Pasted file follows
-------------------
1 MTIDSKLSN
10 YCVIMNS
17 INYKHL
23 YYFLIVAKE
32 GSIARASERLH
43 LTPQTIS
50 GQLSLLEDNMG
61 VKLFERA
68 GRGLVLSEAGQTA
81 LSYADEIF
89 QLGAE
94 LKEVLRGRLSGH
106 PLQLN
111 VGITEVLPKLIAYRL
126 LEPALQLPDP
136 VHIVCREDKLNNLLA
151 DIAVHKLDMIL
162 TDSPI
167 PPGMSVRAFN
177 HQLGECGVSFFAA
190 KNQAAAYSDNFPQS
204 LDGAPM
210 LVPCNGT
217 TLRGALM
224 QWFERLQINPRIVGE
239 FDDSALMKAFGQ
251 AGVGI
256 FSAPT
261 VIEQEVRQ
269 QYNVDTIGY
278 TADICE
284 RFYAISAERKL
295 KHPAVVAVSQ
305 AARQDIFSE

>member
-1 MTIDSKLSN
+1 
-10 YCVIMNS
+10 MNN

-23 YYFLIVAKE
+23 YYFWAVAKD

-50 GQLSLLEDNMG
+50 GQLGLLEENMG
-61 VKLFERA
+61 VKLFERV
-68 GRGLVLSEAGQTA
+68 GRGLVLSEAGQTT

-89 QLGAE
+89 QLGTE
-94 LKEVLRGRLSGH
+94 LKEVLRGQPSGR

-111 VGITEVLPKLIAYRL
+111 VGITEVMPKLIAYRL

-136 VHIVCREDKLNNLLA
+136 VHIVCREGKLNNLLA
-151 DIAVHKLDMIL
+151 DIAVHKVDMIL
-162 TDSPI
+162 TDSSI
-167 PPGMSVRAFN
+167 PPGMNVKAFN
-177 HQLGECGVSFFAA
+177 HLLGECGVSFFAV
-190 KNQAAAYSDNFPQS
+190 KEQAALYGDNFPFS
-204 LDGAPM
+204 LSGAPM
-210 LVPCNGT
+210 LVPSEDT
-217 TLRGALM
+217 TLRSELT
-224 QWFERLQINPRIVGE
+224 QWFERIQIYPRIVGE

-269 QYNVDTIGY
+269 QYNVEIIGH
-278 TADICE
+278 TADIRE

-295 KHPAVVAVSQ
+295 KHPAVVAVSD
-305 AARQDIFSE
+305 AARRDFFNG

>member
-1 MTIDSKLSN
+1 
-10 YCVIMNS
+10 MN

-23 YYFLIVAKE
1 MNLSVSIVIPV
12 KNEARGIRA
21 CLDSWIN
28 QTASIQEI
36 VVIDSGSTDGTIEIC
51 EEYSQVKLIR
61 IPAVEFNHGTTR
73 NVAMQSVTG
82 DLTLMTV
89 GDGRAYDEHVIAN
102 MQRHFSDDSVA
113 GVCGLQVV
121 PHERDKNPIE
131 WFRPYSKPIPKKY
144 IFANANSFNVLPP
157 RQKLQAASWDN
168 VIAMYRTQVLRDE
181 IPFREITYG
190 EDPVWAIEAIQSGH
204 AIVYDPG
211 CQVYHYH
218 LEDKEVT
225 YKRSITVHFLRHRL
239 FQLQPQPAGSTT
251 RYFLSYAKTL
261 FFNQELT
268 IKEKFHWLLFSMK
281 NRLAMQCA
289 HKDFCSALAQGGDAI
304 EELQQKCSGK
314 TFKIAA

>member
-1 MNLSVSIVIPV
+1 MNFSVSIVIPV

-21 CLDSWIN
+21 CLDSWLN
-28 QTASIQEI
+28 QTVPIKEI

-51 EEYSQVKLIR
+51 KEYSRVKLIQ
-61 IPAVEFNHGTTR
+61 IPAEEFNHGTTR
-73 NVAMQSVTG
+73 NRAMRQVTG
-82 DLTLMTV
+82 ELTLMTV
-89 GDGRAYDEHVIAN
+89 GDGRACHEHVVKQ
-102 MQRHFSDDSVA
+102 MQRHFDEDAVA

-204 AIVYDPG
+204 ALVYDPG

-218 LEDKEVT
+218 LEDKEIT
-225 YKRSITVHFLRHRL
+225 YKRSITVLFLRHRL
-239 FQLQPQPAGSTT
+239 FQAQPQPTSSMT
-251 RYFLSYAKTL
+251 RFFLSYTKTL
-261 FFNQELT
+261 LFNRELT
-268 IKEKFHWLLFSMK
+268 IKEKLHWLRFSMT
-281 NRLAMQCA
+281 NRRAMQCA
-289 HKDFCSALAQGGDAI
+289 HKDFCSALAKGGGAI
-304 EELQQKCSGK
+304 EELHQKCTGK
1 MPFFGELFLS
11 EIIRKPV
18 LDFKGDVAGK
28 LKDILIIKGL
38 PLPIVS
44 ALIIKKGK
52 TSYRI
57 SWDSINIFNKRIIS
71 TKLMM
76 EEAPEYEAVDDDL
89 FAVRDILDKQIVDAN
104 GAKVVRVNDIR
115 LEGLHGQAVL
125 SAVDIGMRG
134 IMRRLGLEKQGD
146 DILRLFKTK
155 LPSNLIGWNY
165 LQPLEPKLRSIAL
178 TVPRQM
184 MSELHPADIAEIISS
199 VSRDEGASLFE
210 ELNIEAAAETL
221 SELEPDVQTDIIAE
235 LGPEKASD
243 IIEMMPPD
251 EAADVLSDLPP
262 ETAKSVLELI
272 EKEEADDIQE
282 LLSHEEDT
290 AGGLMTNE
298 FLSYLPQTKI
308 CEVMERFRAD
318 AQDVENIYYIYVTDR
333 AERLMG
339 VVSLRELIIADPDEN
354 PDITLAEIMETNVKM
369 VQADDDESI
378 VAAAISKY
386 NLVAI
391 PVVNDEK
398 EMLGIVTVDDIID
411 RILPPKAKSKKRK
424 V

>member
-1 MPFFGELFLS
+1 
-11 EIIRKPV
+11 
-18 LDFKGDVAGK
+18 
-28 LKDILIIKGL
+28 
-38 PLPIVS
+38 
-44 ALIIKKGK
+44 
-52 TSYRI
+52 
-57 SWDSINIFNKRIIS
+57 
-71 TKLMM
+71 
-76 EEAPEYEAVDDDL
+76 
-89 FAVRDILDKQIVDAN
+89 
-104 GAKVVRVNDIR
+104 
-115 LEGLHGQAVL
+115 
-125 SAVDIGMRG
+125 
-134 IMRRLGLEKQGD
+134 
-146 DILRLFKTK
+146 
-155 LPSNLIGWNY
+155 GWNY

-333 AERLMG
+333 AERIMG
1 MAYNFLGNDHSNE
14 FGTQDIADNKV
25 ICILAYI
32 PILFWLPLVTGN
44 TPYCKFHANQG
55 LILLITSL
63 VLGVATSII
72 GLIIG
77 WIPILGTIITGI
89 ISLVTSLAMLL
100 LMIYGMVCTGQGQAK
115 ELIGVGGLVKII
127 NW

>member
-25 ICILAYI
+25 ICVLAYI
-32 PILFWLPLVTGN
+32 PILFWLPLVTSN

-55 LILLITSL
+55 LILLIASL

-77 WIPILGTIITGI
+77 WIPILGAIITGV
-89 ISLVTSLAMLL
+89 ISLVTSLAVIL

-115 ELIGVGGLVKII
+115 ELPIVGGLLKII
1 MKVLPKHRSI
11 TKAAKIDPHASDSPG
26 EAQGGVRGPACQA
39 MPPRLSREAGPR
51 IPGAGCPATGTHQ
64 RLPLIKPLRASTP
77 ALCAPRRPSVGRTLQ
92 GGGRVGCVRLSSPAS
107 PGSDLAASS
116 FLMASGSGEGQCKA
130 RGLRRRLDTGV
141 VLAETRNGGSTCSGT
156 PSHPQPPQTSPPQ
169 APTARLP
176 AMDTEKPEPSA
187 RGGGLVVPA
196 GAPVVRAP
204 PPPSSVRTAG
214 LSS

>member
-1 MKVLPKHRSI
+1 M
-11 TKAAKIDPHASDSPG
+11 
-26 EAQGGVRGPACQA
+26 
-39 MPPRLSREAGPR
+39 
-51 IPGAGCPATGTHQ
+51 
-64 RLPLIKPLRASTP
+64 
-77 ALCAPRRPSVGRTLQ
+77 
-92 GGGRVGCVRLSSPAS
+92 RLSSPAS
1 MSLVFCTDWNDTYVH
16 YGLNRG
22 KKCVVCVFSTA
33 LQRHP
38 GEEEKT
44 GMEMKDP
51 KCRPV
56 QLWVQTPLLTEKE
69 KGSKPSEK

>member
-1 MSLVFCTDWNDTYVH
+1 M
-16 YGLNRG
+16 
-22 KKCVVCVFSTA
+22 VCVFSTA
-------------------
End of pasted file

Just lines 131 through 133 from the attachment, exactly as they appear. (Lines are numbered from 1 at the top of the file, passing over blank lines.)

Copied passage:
+73 NRAMRQVTG
-82 DLTLMTV
+82 ELTLMTV